Posted on February 22, 2007
In the words of former Acting Governor Dick Codey, New Jersey ought to be a "Presidential player" rather than "an ATM machine." While moving the primary up will get you through the half, adopting National Popular Vote legislation will take you to the final buzzer.
Former Senator Birch Bayh (D-IN) today posted a strong diary on the National Popular Vote plan to Blue Jersey, a weblog dealing with New Jersey politics. As chair of the Senate subcommittee on Constitutional Amendments, Bayh was a principal author of the 25th and 26th amendments and, in 1977, an amendment to abolish the Electoral College.
Shortly after the 2004 elections, Chris Bowers of the progressive blog MyDD wrote an optimistic post titled "Fifty State Strategy." In the piece, he expressed relief that in 2006, "there will be no Presidential election, and thus as a party we can return to a truly national focus." It is a shrewd, but telling observation that today more than ever, the Electoral College system is a disservice to voters.Read the whole thing.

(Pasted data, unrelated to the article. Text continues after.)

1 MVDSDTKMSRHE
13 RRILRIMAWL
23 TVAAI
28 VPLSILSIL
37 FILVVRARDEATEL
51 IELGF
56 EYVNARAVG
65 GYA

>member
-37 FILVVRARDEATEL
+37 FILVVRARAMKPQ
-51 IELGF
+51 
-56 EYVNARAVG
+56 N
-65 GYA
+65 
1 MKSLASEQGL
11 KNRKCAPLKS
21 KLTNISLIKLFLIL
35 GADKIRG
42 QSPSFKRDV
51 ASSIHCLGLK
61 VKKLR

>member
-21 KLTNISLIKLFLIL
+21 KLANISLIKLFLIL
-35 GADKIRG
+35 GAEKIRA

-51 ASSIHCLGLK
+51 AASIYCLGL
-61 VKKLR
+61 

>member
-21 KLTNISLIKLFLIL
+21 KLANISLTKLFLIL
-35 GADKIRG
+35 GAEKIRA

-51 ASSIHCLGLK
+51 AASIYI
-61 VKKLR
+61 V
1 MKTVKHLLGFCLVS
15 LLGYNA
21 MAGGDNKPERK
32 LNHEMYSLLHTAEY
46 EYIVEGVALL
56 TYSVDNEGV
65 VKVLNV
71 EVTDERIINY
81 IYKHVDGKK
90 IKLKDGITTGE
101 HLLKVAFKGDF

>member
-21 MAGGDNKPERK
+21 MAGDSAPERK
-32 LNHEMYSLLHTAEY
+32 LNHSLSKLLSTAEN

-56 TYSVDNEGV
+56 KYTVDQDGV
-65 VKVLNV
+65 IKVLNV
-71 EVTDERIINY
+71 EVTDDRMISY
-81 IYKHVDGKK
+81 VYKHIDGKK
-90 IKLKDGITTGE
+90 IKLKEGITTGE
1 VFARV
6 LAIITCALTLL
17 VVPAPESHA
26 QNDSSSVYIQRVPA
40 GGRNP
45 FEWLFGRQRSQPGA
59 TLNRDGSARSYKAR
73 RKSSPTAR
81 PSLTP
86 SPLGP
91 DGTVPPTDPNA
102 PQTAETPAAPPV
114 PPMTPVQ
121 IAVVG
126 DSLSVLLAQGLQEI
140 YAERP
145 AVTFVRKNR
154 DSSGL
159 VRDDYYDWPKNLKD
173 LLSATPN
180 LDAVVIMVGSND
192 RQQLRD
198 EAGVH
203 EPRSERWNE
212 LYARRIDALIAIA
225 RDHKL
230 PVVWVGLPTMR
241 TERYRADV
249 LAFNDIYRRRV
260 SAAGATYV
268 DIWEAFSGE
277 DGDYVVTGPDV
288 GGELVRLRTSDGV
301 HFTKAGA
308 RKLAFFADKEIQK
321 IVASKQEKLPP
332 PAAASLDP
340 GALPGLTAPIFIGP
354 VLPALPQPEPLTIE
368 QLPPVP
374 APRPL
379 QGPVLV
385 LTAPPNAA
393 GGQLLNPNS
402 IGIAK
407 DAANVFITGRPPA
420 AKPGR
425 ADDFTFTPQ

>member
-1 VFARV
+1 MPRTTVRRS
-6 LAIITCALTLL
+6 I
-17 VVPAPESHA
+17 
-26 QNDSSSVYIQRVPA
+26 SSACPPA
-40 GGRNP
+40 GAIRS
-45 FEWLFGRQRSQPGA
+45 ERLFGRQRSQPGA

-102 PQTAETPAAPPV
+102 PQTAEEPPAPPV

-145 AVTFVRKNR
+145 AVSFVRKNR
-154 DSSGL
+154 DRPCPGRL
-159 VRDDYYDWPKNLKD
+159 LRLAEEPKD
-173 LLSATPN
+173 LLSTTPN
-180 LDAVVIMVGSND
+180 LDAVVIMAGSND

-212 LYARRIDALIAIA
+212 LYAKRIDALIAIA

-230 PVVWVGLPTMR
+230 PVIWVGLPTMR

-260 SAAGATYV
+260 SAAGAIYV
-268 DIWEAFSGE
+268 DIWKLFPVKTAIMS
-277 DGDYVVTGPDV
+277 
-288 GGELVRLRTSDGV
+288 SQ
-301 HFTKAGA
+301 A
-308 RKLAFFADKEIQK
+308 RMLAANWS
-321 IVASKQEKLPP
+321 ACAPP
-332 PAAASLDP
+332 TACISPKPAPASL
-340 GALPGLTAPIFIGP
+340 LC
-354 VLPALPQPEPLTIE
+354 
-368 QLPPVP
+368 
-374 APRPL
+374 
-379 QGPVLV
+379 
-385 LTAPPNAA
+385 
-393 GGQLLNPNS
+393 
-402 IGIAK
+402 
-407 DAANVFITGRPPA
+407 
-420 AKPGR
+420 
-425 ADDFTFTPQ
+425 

Howard Dean's 'Fifty State Strategy' was controversial enough for a midterm election, as some party leaders feared it would "squander" the resources needed to win seats. Now, throw a presidential race into the mix -- a time when both parties siphon their resources into the handful of battleground states that sway the Electoral College. What good is a fifty state strategy when 60,000 votes in Ohio are more influential than 1.5 million nationwide?